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Friday, June 15, 2012

Free speech is no laughing matter in Cincinnati

Posted by Justin Jeffre

The city of Cincinnati has a horrible record when it comes to protecting free speech. This report about Forest Thomer being arrested for speech that may not be politically correct in a public park is just another outrage. Updated: Below

Thomer was with his comedian friend Ally Bruener who is battling congenital muscular dystrophy and the perception that the public sometimes has with people confined to wheelchairs. Bruener told the Enquirer she’s challenging the stigma around the word “cripple”. “They assume I have no common sense,” she said. “There’s a lot of harsh stereotypes against people with disabilities.”

Thomer and Bruener were promoting her upcoming show with come unconventional and some might say politically incorrect guerrilla promotion tactics. Thomer was walking up to people and asking, “Do you want to laugh at the crippled girl?” while standing next to Bruenner. She would then tell some jokes that are part of her act and tell them when her upcoming gig is. But their promotional jokes were interrupted by Cincinnati Police who charged Thomer with disorderly conduct.

Court documents show police accused Thomer of “walking into people and shouting obscenities at them” and when told to stop “persisted in yelling and shouting causing annoyance and alarm to others.”

“We don’t allow anyone to hand out promotional materials at our events,” Chris Kemper, Cincinnati USA Regional Chamber spokesman, said. Kemper was told Thomer “disrupted the event because he was videotaping our guests without their approval” in the public park.

But it is a public park and people do have a right to free speech.  And you are allowed to video tape people in public parks with or without their approval.

Thomer said “They never made any effort to find out what was going on.” When the Enquirer asked for an expalaination Cincinnati police spokesman Lt. Anthony Carter said,“I’m not going to try this gentleman in the media” and denied to talk about the case.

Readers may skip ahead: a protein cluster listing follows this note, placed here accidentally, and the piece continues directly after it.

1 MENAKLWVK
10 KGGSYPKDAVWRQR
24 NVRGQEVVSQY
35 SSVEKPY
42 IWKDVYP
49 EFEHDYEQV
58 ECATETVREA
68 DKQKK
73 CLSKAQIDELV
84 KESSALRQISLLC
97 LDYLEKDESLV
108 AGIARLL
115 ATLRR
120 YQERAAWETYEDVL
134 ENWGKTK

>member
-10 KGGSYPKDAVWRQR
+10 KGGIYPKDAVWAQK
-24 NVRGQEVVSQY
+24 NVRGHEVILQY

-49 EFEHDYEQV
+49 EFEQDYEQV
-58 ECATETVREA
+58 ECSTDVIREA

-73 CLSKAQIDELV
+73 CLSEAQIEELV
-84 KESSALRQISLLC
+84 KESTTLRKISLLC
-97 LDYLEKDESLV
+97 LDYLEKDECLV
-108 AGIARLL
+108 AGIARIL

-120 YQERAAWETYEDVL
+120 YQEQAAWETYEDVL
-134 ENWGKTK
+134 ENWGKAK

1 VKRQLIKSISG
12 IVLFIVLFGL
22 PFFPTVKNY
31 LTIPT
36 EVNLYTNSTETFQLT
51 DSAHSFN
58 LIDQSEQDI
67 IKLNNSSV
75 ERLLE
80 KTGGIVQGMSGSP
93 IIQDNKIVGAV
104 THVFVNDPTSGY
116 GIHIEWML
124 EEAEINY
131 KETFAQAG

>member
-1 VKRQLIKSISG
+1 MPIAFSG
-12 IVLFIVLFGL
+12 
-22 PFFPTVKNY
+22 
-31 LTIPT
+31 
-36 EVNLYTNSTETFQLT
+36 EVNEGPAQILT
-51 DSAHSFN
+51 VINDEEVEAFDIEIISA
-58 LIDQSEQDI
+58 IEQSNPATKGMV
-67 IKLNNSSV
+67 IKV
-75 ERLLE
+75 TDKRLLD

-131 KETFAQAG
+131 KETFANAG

Bruener said, “The police are trying to censor us. They’re trying to tell us how we can or can’t promote my comedy.” And Thomer said, “I don’t know when it became a bad thing for just saying words.”

The real crime is that the City of Cincinnati has a habbit of violating people’s first amendments rights to free speech. The Greater Cincinnati Homeless Coalition has sued and won lawsuits against the city several times when they have passed unconstitutional laws preventing people from panhandling.

Panhandling and politically incorrect speech may annoy some people but they are protected speech under the1st amendment of the constitution. Freedom of the press is also protected, but that doesn’t stop Cincinnati Police from enforcing unconstitutional laws.

For instance undercover police officers threatened Occupy Cincinnati protesters with arrest for taking video, still photos of them or if they told anyone they were undercover police. They said they would be arrested for telling anyone they were police. This raises the question ‘how can they arrest you for taking their picture if they are under cover and how are you supposed to know one way or the other?

Undercover police did in fact arrest an occupy protester last year for taking a picture of undercover police.

From the Enquirer,

One individual, 36-year-old Lloyd Jordan, of Clifton, was charged with disorderly conduct while intoxicated and obstructing official business after police officers saw him take photographs of a covert police vehicle, including the license plate, according to his arrest report. No where on the report does it say why police believed he was intoxicated.

Jordan’s charges were later dismissed and it is well documented that anyone can take a photo of any police officer that is on duty and in public. It is protected speech or freedom of the press.

The city of Cincinnati needs to start respecting people’s free speech rights or it will face more lawsuits. Police are charged with protecting and serving, but when they harm citizens they aren’t held accountable. Most of the city budget goes towards policing and we deserve a style of policing that protects our rights.

Updated: In related news UC just lost a lawsuit for restricting free speech on campus. In March they were ranked as worst in the nation because of their “free speech zone”.

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  1. Kyle says:

    Thomer has a right to say whatever he wants without getting arrested. If the Chamber didn’t like what he was saying or how he was saying it, they could have just kicked him out of the area of the park they reserved for their event. Yes, it’s a public park, but having a reserved event gives the host more leeway on controlling what goes on there. For instance, they don’t let you bring coolers to the event, which are otherwise allowable at Yateman’s Cove.

    I find it conflicting that you oppose the free speach case of Citizens United.  The whole case revolved around blocking a pay-per-view political movie.

  2. .(JavaScript must be enabled to view this email address) says:

    No, the Chamber had no right to kick him out. You have a legal right to go up and talk to people. There’s no evidence he was being disorderly, just as there wasn’t any evidence that Loyyd Jordan was disorderly. The police just made that up because they no their charges are BS. They are being bullies and inacting unlawful orders.

    Citizens United has nothing to do with free speech. Corporations aren’t people and money isn’t speech.

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